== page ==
Probably the best (or at least the least wrong) way to look at housing costs is as a percentage of real income. On that measure, housing, as an expense item, is as cheap as it has been in 40 + years. Having said that, it is not homogeneous enough to classify as an investment asset as either rich or cheap. A condo in Vegas is worth pretty much nothing-clearing levels should be in the 50% of construction cost area, while multi family or single family in say Austin (where adults run the state and local governments) are probably pretty decent investments.

marmico said...
This comment has been removed by a blog administrator.
Bill said...

Marmico,

There is no question that Atlanta will be behind other cities regarding a commmercial real estate recovery. However, it's better than it was last year and will improve next year based on the deals we are seeing. And yes, the AIA billings index is down this month from last month's reading but there are still some signs of life out there, at least for the larger firms that do business over seas. Enjoy your circle jerk with Krugman and Roubini.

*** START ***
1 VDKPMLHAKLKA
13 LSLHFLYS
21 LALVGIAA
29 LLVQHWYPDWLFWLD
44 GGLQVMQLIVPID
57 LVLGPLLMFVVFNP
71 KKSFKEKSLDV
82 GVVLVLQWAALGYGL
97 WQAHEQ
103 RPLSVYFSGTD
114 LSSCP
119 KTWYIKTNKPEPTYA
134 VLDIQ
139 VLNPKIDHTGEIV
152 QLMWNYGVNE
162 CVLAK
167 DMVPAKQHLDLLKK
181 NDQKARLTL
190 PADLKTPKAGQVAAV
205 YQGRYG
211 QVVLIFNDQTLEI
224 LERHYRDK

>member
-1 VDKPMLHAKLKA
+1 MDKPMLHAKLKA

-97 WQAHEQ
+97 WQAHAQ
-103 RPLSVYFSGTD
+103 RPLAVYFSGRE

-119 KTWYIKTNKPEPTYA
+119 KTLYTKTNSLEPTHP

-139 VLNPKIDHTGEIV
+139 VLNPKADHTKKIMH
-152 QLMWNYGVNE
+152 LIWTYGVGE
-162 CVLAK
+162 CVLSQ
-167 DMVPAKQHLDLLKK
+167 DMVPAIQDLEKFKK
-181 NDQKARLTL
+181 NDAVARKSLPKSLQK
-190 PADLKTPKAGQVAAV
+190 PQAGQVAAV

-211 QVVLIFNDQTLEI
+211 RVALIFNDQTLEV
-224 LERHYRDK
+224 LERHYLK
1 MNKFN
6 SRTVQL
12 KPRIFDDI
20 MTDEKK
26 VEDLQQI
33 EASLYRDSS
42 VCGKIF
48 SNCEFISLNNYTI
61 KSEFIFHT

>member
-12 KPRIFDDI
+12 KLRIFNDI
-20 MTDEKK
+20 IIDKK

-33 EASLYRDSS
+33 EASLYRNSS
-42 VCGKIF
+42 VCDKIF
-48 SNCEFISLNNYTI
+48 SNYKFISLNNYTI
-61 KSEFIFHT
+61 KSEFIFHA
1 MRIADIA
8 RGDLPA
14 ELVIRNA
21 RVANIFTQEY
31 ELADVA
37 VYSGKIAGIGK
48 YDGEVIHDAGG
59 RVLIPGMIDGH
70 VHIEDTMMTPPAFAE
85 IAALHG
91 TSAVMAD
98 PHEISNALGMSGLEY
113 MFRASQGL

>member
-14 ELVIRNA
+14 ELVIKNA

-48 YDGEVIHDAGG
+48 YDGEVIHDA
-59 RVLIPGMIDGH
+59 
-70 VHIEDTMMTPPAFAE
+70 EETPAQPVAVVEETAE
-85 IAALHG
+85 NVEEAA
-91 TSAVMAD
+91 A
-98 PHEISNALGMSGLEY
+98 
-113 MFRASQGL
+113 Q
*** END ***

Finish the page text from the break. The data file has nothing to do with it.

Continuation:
Frozen in the North said...

Talking your book doesn't equate to analysis. Very glad to hear that thinks are great in Atlanta (2% of America's population), but what's that got to do with America? America's reality is that for 10 year too many homes were built, people are upside down on their mortgage.

The primary implication, is labor mobility. If you cannot sell your house in Miami, you cannot take the job in Atlanta, or New York.

The economic drag of a stagnant housing market that cannot clear its excess supply is detrimental to economic growth, since labor mobility is a key component of GDP growth.

Brodero: As for Case Shiller, they have taken into account "home improvements" that's why there is a 3 month lag on their index. It takes into consideration these changes.